Gentlemen, you have heard the resolution which has been read and duly seconded. The report of the Committee will be received and filed as a preliminary step and the question before the Association arises on this proposed resolution. This is the opportunity

for remarks and discussion.

E. Metzger, of Kingston:

Mr. President, I do not think there is much to be said. The recommendations coming from the members who composed that Committee, and as every member of this Association knows, they have superior qualifications in that line, are such that there should be no hesitation in adopting the resolution.

The President:

Are there any other remarks?

The resolution was adopted unanimously.


Heman W. Morris, of Rochester:

Mr. President, according to the program of business, as arranged, several questions for discussion are assigned to this afternoon. The time for the discus

sion of these questions is somewhat limited, and as the fourth question seems to be of most general interest, I move that the Association now proceed to take up that question, which relates to the advisability of enlarging the jurisdiction of the Surrogate's Court, as stated in the the question printed in the


The President:


The paper on "Probate Procedure" by Mr. Selden Bacon, of New York, is on a kindred subject, and if it is agreeable I would suggest that he open the discussion upon it.

Selden Bacon, of New York:

Mr. President, and members of the Association: I am in a measure responsible for the presentation of this question to the Association at this time. I am in a great measure a newcomer in this State. I grew up under a system of probate procedure quite different from ours, and the conditions obtaining in this State in the Probate Court were an entire surprise to me when I came here. It has hardly seemed to me that anyone in this State appreciates the real condition of our probate procedure.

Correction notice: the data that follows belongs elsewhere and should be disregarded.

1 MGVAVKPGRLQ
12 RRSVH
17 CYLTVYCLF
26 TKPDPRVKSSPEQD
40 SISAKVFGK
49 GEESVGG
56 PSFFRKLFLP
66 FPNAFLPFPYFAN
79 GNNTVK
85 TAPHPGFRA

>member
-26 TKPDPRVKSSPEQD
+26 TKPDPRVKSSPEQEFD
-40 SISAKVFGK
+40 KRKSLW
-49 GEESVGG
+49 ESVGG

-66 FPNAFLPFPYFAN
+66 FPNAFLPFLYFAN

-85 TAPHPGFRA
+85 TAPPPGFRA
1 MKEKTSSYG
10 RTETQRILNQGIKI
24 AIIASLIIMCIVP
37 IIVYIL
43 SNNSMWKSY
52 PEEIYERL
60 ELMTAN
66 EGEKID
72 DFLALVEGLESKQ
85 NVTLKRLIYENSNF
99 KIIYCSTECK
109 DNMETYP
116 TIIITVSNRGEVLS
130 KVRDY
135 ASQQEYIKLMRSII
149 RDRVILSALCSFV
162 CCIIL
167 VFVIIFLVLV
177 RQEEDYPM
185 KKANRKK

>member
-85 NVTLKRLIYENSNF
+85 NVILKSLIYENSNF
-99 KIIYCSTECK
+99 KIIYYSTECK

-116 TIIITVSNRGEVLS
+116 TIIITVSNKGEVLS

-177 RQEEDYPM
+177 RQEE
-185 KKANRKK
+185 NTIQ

In the paper I have prepared I have attempted to bring before the members of the Association, by a few illustrations, the actual condition of our Probate Courts, and I would like briefly to call the attention of the members to a few cases whose authority is not questioned in this State, exemplifying the almost barbaric condition of our

probate procedure. The first case to which I would like to call attention is the case of Bowen v. Sweeney, decided by the General Term, First Department, in 1895, and has not since been questioned. In that case Mary T.'Hatton died in 1885, leaving a will by which she disposed of a large amount of real and personal property, giving it all, as I remember it, to an orphan asylum. The will was presented to the Surrogate of New York county for probate and, despite the objection of the next of kin that undue influence had been exercised, the will was admitted to probate by the Surrogate. An appeal was taken to the General Term, which reversed the decision of the Surrogate and remanded the case, with instructions to send the issues of undue influence to a jury in the Court of Common Pleas for trial. The issues were framed and tried in the Court of Common Pleas before a jury, which found that there was no undue influence and that the will was valid. The case was returned to the Surrogate's Court. Distribution was ordered in accordance with this. verdict and the personal property distributed by the executor in accordance with the verdict. The executor had no more than got the property distributed before the next of kin, appearing now in their capacity as heirs-at-law, went into the Supreme Court of New York county and began there a suit for partition of the real estate and joined the devisee as a party, making an adverse claim. The devisee immediately set up the will, the verdict of the jury in the Common Pleas, and the decree of the Surrogate, as determining the question at issue between the parties, as a bar to any other litigation over the question of competency. The case was tried before a jury in the Supreme Court, which found that there was undue influence and that the will was void. The matter was taken to the General Term, and it was there decided that the